Slow Burn Wayne Beach

Slow Burn Wayne Beach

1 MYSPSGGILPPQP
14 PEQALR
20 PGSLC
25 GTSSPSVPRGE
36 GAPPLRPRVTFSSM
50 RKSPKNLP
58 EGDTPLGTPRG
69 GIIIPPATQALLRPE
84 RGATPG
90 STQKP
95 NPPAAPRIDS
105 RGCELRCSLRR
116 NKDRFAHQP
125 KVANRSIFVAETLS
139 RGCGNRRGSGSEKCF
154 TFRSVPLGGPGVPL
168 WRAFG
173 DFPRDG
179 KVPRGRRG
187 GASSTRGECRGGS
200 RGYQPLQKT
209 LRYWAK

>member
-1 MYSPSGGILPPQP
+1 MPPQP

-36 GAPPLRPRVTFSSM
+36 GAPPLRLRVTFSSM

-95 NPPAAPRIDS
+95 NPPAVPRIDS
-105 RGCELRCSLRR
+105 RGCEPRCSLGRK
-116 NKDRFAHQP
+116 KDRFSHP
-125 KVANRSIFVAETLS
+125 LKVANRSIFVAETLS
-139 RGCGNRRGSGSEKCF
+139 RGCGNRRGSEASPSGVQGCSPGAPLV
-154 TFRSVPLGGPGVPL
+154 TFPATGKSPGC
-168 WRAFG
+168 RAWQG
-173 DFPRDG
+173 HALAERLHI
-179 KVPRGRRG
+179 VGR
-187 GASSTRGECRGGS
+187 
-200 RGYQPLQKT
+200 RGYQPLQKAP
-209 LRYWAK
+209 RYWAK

Trying to keep up with the twists and misdirections of Wayne Beach’s Slow Burn is not so much difficult as tiring. As a convoluted modern day film noir, Slow Burn manages to capture the visual style of the genre, though the plot leaves much to be desired. Slow Burn’s problems go beyond simple story confusion, including a tiresome racial conceit surrounding whether Jolene Blalock’s character is black or white, and dialogue issues, such as L.L. Cool J’s character’s bizarre and distracting need to describe things by how they smell during extended narrative voiceovers (i.e., "she came into the room smelling like mashed potatoes”). Ford Cole (Ray Liota) is a by-the-books district attorney who is drawn into the elaborate criminal conspiracy of secretive crime lord Danny Ludin (telling you who plays the crime boss would be a terrible spoiler). Cole’s assistant district attorney, and requisite femme fatale, Nora Timmer (Jolene Blalock) is arrested for the murder of her alleged rapist, Isaac Duperde (Mekhi Phifer). While investigating the crime, a stranger (L.L. Cool J) arrives at the police station telling a different story of Isaac’s murder and the circumstances leading up to the event. Cole has until five a.m to get to the bottom of the lies before Danny Ludin enacts a devastating plan to destroy part of the city. If that plot synopsis seems hard to follow, the movie is even more so. In terms of extras, the DVD is lacking, with only an alternate and deleted scene, a basic "making of” featurette and a lifeless commentary by director Wayne Beach, where he tells the audience about some major script changes that went on before filming (possibly explaining why the plot seems so muddled). If you have a thing for overly complex crime dramas with misplaced racial subtext, then you might enjoy Slow Burn. (Maple)